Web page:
Transactivation of epidermal growth factor receptor EGFR by CB1 cannabinoid receptor agonists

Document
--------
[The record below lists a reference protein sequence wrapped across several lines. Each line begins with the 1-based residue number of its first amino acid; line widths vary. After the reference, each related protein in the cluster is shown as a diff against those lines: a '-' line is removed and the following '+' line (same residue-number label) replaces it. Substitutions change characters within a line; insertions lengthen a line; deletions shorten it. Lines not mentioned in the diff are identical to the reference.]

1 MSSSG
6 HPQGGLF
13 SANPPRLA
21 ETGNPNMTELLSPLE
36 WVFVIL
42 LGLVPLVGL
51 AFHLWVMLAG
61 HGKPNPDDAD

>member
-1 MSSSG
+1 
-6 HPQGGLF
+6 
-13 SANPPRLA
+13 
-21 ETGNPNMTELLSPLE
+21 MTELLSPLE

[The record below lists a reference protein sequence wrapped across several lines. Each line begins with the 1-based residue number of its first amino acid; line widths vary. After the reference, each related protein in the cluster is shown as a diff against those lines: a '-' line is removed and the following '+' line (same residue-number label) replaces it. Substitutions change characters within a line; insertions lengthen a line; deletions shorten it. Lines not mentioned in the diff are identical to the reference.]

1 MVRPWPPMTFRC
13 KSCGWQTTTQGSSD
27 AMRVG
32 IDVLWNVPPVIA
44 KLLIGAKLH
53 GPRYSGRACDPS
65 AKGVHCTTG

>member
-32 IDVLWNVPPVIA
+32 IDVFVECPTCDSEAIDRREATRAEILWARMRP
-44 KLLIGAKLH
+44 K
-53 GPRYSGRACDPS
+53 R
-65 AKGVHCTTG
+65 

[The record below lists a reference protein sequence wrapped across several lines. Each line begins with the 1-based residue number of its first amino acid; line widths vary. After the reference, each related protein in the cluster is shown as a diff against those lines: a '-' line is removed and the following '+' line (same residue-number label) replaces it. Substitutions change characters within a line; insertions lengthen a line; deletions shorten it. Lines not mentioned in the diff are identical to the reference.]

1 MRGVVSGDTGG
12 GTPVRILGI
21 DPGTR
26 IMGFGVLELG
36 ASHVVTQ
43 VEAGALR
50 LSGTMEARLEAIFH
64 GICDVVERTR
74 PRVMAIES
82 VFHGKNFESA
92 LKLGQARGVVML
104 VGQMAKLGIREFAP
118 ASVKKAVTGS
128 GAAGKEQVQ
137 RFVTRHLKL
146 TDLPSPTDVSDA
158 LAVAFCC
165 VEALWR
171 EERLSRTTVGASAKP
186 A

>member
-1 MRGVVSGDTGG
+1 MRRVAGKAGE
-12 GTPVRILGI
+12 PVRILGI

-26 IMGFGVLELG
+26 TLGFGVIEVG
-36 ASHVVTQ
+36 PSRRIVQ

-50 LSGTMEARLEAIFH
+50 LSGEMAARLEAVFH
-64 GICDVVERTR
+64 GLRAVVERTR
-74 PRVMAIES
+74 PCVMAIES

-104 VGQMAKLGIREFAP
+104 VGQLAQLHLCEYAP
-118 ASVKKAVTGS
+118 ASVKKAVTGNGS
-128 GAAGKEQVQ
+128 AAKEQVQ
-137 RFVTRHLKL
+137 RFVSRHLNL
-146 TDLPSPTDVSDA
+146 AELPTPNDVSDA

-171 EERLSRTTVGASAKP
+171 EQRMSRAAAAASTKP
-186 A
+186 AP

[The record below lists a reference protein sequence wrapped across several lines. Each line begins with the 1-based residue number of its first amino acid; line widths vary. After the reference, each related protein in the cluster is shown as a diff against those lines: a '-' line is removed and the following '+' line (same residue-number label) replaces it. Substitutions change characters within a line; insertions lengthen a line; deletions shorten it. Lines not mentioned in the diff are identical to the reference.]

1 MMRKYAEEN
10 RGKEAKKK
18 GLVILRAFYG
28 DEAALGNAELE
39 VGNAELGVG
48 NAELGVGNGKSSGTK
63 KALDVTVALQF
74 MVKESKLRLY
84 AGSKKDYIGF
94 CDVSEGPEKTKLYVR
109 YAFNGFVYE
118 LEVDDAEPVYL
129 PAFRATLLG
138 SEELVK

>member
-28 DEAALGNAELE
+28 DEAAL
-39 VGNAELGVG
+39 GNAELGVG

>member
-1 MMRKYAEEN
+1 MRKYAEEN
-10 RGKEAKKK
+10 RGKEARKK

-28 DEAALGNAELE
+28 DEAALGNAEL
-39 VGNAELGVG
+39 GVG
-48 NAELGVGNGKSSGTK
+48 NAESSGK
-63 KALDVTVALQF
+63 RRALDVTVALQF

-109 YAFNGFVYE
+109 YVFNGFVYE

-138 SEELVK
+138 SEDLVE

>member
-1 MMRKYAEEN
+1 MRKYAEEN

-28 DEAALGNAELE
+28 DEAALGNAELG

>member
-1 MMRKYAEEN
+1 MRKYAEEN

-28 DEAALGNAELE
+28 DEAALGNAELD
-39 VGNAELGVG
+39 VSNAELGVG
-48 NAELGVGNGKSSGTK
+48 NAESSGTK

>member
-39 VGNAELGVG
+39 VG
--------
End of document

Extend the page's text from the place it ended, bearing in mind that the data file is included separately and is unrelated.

Cannabinoids have long been used as therapeutic agents. The recent identification of the endogenous cannabinoid system in the brain, namely the abundance of the CB1 receptor (CB1R) in the CNS and the discovery of the endogenous ligands, has suggested that the cannabinoid neuromodulatory system plays important roles in many physiological processes, such as in memory, as well as holds therapeutic promise in a wide range of diseases ranging from mood and anxiety disorders to movement disorders and spinal cord injury. The CB1 receptor exerts its effects through several signalling events, which include the activation of the extracellular signal-regulated kinase, or ERKs. The mechanism by which this G-protein coupled receptor triggers ERK activation is not, however, well understood. To investigate the molecular events coupling CB1 activation to PKC and ERK activation, we generated clonal SHSY-5Y neuroblastoma cell lines which stably overexpress EGFP-CB1R and assessed whether this coupling could be mediated via transactivation of growth factor receptors with intrinsic tyrosine kinase activity. We first established using both immunoprecipitation and immunocytochemistry and GFP fluorescent imaging that the EGFP-CB1R was properly glycosylated and targeted to plasma membranes. We now report that the CB1R agonist methanandamide specifically stimulated, in a time-dependent manner, tyrosine phosphorylation of several cellular proteins, including phosphorylation of the EGF receptor and Src kinase on tyrosine residues 1148 and 416, respectively, and of ERK2. These effects were abolished by the specific CB1 antagonist AM251 and by the EGFR antagonist AG1478. These data provide first evidence that in a neuronal cellular background, the CB1R intracellular signalling engages the specific transactivation of the tyrosine kinase EGF receptor to regulate ERK activation and downstream transcriptional events. ©ΦApmakon-Túttoς.
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